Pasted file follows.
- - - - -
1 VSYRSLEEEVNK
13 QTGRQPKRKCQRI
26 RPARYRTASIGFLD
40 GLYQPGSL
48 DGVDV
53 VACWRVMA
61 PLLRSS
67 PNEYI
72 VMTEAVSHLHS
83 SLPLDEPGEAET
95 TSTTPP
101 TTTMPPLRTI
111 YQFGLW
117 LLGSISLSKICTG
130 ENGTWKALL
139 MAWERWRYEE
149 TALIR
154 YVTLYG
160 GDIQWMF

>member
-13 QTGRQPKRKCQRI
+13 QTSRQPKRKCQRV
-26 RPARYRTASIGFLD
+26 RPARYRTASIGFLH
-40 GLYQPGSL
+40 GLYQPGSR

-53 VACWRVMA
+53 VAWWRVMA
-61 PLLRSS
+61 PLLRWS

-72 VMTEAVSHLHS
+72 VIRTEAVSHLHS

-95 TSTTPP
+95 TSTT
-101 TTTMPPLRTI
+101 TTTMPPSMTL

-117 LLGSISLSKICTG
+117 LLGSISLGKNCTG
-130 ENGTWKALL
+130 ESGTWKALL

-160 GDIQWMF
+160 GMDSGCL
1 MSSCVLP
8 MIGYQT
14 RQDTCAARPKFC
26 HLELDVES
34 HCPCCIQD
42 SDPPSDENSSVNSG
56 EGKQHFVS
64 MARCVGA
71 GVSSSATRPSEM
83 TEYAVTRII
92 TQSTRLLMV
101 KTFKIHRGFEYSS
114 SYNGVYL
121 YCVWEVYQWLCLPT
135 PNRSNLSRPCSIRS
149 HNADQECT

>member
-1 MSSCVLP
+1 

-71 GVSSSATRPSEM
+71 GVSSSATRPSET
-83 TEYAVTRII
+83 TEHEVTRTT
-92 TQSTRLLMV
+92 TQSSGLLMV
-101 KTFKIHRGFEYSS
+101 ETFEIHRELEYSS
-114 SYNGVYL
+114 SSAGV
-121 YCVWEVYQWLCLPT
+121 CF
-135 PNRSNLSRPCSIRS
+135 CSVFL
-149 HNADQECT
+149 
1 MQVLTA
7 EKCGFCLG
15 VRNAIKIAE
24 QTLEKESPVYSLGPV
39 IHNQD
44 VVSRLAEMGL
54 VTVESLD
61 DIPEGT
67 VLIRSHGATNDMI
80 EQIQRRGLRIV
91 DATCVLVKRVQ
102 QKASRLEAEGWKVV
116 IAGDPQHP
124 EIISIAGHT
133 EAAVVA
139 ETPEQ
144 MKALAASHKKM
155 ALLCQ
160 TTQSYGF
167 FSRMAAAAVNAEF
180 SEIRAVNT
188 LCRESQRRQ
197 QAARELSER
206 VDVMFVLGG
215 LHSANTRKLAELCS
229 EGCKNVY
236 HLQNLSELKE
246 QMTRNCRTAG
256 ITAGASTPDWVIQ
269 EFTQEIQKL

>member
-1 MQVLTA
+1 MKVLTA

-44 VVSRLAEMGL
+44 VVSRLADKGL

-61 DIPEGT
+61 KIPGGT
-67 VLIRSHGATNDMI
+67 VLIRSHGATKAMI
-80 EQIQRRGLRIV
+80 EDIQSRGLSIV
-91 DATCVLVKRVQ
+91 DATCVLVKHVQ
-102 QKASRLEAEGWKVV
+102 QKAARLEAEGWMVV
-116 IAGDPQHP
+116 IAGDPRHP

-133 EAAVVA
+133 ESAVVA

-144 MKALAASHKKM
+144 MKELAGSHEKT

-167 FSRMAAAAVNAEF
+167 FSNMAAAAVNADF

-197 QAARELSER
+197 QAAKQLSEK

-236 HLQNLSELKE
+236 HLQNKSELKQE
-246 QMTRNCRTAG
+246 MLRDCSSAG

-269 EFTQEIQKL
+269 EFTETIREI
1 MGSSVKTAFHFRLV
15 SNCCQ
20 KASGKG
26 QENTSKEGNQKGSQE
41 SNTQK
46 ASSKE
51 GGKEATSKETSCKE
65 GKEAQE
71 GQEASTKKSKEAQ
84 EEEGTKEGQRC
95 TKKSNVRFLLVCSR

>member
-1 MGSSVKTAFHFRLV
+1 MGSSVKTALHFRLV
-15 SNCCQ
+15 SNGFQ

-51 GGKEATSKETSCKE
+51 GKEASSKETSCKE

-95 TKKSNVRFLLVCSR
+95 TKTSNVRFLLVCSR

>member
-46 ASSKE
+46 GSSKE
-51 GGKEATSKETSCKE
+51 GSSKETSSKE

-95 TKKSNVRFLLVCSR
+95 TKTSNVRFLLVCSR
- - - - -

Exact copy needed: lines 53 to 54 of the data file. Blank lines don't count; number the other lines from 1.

92 TQSTRLLMV
101 KTFKIHRGFEYSS